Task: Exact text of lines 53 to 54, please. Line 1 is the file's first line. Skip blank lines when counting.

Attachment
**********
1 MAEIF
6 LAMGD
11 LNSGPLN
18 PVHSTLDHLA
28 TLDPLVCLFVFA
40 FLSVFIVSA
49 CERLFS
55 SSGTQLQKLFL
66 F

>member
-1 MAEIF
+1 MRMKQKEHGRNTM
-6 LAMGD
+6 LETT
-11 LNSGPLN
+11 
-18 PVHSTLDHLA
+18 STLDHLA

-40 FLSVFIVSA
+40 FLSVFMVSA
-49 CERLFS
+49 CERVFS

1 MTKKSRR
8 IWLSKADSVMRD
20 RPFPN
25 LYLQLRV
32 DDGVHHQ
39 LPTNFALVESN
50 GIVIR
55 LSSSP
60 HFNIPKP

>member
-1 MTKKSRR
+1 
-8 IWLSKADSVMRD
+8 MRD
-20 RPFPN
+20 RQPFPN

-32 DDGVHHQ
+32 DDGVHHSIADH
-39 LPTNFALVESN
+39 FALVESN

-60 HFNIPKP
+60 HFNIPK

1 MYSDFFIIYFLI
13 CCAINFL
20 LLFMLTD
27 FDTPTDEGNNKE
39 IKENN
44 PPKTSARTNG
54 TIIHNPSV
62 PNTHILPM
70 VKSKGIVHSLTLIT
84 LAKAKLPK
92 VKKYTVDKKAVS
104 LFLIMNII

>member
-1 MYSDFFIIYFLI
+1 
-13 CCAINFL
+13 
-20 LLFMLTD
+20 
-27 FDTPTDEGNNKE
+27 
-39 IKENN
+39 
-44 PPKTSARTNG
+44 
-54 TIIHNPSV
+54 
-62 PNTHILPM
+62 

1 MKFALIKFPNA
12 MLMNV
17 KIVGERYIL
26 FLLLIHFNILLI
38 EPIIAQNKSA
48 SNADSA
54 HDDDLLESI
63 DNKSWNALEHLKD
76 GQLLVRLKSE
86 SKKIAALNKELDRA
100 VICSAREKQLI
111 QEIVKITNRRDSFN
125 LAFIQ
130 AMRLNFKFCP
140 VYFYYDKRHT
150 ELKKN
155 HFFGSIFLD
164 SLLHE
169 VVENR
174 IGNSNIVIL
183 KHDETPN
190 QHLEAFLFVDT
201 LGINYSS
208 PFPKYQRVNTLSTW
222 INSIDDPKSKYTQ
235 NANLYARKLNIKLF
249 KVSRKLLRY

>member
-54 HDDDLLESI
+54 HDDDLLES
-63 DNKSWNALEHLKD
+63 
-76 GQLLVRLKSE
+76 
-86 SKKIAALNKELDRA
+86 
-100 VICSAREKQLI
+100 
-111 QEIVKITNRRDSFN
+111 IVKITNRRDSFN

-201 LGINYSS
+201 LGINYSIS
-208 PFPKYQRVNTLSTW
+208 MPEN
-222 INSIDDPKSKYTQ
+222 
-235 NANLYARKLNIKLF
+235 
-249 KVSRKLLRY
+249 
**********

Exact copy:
70 VKSKGIVHSLTLIT
84 LAKAKLPK